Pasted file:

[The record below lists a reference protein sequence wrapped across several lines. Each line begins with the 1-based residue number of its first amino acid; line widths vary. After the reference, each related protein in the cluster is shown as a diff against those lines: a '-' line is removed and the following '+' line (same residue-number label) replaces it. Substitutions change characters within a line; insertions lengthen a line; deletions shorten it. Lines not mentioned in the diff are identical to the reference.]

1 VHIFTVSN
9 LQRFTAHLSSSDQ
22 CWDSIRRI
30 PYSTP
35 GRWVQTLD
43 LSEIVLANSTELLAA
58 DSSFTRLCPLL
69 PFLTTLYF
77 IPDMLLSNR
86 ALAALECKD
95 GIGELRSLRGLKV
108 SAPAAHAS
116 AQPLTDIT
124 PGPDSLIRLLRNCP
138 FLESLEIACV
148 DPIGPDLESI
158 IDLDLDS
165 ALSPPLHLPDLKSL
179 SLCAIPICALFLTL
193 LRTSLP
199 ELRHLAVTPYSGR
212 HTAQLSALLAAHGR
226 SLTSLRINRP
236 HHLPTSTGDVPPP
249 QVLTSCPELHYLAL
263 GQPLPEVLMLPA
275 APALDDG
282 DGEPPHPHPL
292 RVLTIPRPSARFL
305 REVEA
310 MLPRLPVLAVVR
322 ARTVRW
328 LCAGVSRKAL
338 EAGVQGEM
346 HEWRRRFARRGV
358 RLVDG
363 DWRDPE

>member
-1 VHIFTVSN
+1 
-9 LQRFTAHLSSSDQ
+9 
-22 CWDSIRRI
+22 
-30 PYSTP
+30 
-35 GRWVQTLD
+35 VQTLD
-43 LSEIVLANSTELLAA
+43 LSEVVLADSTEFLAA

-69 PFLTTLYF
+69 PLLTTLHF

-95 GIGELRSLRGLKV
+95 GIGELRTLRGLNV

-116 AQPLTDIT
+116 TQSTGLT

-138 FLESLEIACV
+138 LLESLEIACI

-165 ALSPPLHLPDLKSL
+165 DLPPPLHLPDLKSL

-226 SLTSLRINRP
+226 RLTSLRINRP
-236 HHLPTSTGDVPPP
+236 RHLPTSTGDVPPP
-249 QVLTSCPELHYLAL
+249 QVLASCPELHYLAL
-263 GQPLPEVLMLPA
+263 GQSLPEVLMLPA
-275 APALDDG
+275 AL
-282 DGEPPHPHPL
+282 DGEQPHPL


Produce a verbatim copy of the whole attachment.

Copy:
[The record below lists a reference protein sequence wrapped across several lines. Each line begins with the 1-based residue number of its first amino acid; line widths vary. After the reference, each related protein in the cluster is shown as a diff against those lines: a '-' line is removed and the following '+' line (same residue-number label) replaces it. Substitutions change characters within a line; insertions lengthen a line; deletions shorten it. Lines not mentioned in the diff are identical to the reference.]

1 VHIFTVSN
9 LQRFTAHLSSSDQ
22 CWDSIRRI
30 PYSTP
35 GRWVQTLD
43 LSEIVLANSTELLAA
58 DSSFTRLCPLL
69 PFLTTLYF
77 IPDMLLSNR
86 ALAALECKD
95 GIGELRSLRGLKV
108 SAPAAHAS
116 AQPLTDIT
124 PGPDSLIRLLRNCP
138 FLESLEIACV
148 DPIGPDLESI
158 IDLDLDS
165 ALSPPLHLPDLKSL
179 SLCAIPICALFLTL
193 LRTSLP
199 ELRHLAVTPYSGR
212 HTAQLSALLAAHGR
226 SLTSLRINRP
236 HHLPTSTGDVPPP
249 QVLTSCPELHYLAL
263 GQPLPEVLMLPA
275 APALDDG
282 DGEPPHPHPL
292 RVLTIPRPSARFL
305 REVEA
310 MLPRLPVLAVVR
322 ARTVRW
328 LCAGVSRKAL
338 EAGVQGEM
346 HEWRRRFARRGV
358 RLVDG
363 DWRDPE

>member
-1 VHIFTVSN
+1 
-9 LQRFTAHLSSSDQ
+9 
-22 CWDSIRRI
+22 
-30 PYSTP
+30 
-35 GRWVQTLD
+35 VQTLD
-43 LSEIVLANSTELLAA
+43 LSEVVLADSTEFLAA

-69 PFLTTLYF
+69 PLLTTLHF

-95 GIGELRSLRGLKV
+95 GIGELRTLRGLNV

-116 AQPLTDIT
+116 TQSTGLT

-138 FLESLEIACV
+138 LLESLEIACI

-165 ALSPPLHLPDLKSL
+165 DLPPPLHLPDLKSL

-226 SLTSLRINRP
+226 RLTSLRINRP
-236 HHLPTSTGDVPPP
+236 RHLPTSTGDVPPP
-249 QVLTSCPELHYLAL
+249 QVLASCPELHYLAL
-263 GQPLPEVLMLPA
+263 GQSLPEVLMLPA
-275 APALDDG
+275 AL
-282 DGEPPHPHPL
+282 DGEQPHPL